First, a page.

In partnership with the teachers, African Impact volunteers assess the Body Mass Index (BMI) of each child, over the age of 3 years, every term/quarter to monitor their physical development. Lesson plans and activities relating to good practice for health and nutrition are also incorporated within the annual curriculum to reinforce a healthy lifestyle through education. At school the children learn about the importance of personal hygiene, the relationship between what we eat and health, and exercise has been incorporated into the daily classroom routine. Additionally, every quarter, a nutrition workshop is conducted with all of the teachers to help educate them and increase their knowledge and capability on the importance of health and nutrition in various forms.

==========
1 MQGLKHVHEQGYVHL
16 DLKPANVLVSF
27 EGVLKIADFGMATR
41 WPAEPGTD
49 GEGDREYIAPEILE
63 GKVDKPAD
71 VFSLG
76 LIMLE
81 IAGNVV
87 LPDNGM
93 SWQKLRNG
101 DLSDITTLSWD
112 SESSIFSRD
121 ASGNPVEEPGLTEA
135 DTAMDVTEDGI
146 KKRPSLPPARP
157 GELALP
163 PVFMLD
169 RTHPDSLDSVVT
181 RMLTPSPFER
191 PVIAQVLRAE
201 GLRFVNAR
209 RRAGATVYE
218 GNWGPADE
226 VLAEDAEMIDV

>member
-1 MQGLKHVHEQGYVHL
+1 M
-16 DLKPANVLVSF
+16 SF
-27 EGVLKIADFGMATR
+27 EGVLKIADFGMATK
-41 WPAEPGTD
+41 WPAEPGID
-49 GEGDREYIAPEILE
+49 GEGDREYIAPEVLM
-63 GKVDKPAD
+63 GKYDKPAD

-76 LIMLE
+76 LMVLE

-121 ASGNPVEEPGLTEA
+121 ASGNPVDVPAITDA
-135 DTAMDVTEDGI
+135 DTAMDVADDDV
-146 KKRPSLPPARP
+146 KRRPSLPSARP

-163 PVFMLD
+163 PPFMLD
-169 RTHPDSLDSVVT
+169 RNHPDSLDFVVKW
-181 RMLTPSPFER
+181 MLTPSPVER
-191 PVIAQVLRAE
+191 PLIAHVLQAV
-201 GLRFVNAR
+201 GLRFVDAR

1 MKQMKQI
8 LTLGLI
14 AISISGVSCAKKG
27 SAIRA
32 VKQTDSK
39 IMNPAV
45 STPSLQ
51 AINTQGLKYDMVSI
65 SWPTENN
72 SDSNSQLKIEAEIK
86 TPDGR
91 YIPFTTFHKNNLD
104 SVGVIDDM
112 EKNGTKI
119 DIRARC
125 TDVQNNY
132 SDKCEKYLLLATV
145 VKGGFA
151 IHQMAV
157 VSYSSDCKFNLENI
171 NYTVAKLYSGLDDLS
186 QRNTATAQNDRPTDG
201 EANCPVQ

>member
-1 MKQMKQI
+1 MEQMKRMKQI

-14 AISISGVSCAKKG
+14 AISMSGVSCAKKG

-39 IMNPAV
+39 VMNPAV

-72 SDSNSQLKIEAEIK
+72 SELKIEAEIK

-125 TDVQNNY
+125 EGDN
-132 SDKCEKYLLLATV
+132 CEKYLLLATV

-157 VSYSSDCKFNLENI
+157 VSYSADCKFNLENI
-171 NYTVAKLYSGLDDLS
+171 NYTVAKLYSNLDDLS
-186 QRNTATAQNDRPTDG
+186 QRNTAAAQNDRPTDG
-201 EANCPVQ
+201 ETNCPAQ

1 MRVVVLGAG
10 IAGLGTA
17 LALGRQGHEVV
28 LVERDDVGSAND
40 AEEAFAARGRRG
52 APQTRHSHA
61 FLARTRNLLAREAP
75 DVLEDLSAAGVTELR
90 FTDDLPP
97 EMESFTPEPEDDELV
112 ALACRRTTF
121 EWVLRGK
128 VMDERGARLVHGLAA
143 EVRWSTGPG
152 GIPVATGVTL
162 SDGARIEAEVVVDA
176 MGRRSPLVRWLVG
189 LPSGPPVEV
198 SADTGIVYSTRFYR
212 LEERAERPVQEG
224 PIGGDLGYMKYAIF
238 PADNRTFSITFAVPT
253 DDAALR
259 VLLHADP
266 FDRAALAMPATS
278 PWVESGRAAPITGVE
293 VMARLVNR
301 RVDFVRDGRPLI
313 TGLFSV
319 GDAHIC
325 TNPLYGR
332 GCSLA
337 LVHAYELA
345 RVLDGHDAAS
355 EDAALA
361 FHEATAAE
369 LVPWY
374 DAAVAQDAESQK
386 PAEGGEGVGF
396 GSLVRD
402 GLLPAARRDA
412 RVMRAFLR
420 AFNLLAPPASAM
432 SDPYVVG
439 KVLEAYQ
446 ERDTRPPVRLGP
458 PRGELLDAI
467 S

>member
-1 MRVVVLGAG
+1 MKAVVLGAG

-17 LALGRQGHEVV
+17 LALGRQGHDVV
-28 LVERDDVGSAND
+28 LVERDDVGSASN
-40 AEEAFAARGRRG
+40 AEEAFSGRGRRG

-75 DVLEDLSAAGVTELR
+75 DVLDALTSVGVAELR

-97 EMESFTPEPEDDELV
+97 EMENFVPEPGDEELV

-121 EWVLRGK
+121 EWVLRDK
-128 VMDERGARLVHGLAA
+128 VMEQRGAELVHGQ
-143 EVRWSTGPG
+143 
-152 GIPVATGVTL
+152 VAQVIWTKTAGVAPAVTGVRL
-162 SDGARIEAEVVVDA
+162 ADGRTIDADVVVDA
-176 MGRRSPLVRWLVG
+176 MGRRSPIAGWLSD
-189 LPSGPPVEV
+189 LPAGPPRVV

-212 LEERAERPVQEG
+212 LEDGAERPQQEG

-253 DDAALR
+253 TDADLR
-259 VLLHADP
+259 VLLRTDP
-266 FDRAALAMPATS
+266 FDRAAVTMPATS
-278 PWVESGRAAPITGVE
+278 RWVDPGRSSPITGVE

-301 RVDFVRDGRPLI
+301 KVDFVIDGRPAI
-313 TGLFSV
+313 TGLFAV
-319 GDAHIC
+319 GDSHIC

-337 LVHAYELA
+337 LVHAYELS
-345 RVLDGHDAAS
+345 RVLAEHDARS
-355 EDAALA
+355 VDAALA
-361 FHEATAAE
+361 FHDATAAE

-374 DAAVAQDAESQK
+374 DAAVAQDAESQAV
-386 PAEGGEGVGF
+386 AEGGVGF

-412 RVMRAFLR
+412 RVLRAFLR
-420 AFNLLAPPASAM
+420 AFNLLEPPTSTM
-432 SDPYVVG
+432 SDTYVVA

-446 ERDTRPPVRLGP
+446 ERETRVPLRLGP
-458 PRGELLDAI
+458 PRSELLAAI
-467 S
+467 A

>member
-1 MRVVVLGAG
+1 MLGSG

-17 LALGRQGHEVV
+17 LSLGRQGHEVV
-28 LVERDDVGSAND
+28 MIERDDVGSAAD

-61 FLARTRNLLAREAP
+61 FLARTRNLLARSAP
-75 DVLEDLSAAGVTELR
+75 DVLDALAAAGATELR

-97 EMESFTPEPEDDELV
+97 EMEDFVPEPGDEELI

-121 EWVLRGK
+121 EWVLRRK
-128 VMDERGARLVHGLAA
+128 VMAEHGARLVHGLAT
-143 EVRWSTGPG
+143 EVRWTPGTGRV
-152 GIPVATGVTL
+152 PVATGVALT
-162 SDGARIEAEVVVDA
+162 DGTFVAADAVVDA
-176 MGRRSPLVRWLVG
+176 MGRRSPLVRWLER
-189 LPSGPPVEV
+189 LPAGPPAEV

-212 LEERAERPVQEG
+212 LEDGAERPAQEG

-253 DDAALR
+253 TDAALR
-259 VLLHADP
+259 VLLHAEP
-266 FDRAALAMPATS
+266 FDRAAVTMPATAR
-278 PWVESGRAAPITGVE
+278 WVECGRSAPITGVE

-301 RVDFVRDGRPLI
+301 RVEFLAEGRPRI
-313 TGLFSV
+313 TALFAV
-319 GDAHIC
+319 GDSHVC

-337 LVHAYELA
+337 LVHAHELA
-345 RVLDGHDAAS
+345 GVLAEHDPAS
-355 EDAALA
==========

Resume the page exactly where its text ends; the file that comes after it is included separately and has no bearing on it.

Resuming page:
Providing each student with a nutritious breakfast, fruit and lunch daily contributes to enhanced learning capacity. This means that not only do the children receive daily sustenance; they will have the energy to play and learn effectively.
Long Term Impact:
Supporting adequate nutrition for healthy child development and sharing knowledge on healthy living will provide children with the tools they need from a young age, to develop into strong, healthy adults.
Red Hill is an informal settlement made up of non-permanent housing and service structures. The 1 500 residents, who make up a colourful mix of Afrikaans, Xhosa and other African nationalities, do not have access to basic utilities such as water, sanitation, electricity and health care. This is partly due to the remote and inaccessible location of Red Hill. For the past 15 years the community has been demarcated for relocation, however it remains uncertain when or if action will be taken.
We are continuing quarterly nutrition workshops with the teachers, already having completed a session on kitchen safety and proper cleanliness and procedure with children. We are also monitoring the children’s BMI each quarter.
In 2017 46.6% of children can identify 10 letters. Going form 0% to 36% the Hope Educare children can recognise numbers 1-10.